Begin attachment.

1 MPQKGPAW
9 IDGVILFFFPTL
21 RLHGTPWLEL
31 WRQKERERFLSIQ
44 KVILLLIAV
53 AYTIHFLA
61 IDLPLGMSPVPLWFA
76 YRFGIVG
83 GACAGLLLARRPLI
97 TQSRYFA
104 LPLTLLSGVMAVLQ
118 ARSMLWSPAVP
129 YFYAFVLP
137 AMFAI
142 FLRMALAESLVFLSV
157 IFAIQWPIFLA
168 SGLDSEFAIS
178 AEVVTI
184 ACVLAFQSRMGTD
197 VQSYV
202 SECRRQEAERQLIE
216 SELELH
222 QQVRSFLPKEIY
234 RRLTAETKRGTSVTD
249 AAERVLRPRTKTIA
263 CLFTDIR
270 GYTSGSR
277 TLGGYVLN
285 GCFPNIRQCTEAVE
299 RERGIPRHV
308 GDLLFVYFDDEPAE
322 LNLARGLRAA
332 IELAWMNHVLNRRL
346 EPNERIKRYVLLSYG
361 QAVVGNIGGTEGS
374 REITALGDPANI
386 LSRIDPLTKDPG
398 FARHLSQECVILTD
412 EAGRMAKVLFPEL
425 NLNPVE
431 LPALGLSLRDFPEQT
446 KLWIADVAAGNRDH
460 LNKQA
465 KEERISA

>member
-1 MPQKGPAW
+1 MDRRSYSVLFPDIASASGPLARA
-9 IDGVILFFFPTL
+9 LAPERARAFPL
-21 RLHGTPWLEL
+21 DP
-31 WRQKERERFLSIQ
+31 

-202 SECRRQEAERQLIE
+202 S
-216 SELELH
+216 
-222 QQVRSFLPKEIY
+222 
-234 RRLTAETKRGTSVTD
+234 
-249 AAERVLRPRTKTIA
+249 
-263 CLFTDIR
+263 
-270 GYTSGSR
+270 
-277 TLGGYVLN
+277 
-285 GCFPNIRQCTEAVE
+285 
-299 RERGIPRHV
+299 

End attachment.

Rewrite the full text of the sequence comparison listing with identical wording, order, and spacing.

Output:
1 MPQKGPAW
9 IDGVILFFFPTL
21 RLHGTPWLEL
31 WRQKERERFLSIQ
44 KVILLLIAV
53 AYTIHFLA
61 IDLPLGMSPVPLWFA
76 YRFGIVG
83 GACAGLLLARRPLI
97 TQSRYFA
104 LPLTLLSGVMAVLQ
118 ARSMLWSPAVP
129 YFYAFVLP
137 AMFAI
142 FLRMALAESLVFLSV
157 IFAIQWPIFLA
168 SGLDSEFAIS
178 AEVVTI
184 ACVLAFQSRMGTD
197 VQSYV
202 SECRRQEAERQLIE
216 SELELH
222 QQVRSFLPKEIY
234 RRLTAETKRGTSVTD
249 AAERVLRPRTKTIA
263 CLFTDIR
270 GYTSGSR
277 TLGGYVLN
285 GCFPNIRQCTEAVE
299 RERGIPRHV
308 GDLLFVYFDDEPAE
322 LNLARGLRAA
332 IELAWMNHVLNRRL
346 EPNERIKRYVLLSYG
361 QAVVGNIGGTEGS
374 REITALGDPANI
386 LSRIDPLTKDPG
398 FARHLSQECVILTD
412 EAGRMAKVLFPEL
425 NLNPVE
431 LPALGLSLRDFPEQT
446 KLWIADVAAGNRDH
460 LNKQA
465 KEERISA

>member
-1 MPQKGPAW
+1 MDRRSYSVLFPDIASASGPLARA
-9 IDGVILFFFPTL
+9 LAPERARAFPL
-21 RLHGTPWLEL
+21 DP
-31 WRQKERERFLSIQ
+31 

-202 SECRRQEAERQLIE
+202 S
-216 SELELH
+216 
-222 QQVRSFLPKEIY
+222 
-234 RRLTAETKRGTSVTD
+234 
-249 AAERVLRPRTKTIA
+249 
-263 CLFTDIR
+263 
-270 GYTSGSR
+270 
-277 TLGGYVLN
+277 
-285 GCFPNIRQCTEAVE
+285 
-299 RERGIPRHV
+299 